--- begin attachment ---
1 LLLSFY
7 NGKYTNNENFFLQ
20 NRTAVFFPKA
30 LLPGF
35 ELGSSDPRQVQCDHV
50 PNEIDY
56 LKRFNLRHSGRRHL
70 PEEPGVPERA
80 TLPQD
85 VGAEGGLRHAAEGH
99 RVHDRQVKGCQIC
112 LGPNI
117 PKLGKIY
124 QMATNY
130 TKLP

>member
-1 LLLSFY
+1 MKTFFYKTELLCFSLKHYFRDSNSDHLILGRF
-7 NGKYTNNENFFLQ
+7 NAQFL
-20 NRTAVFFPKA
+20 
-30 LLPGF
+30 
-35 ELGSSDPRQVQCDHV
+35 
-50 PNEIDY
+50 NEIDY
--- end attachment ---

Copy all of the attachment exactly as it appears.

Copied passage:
1 LLLSFY
7 NGKYTNNENFFLQ
20 NRTAVFFPKA
30 LLPGF
35 ELGSSDPRQVQCDHV
50 PNEIDY
56 LKRFNLRHSGRRHL
70 PEEPGVPERA
80 TLPQD
85 VGAEGGLRHAAEGH
99 RVHDRQVKGCQIC
112 LGPNI
117 PKLGKIY
124 QMATNY
130 TKLP

>member
-1 LLLSFY
+1 MKTFFYKTELLCFSLKHYFRDSNSDHLILGRF
-7 NGKYTNNENFFLQ
+7 NAQFL
-20 NRTAVFFPKA
+20 
-30 LLPGF
+30 
-35 ELGSSDPRQVQCDHV
+35 
-50 PNEIDY
+50 NEIDY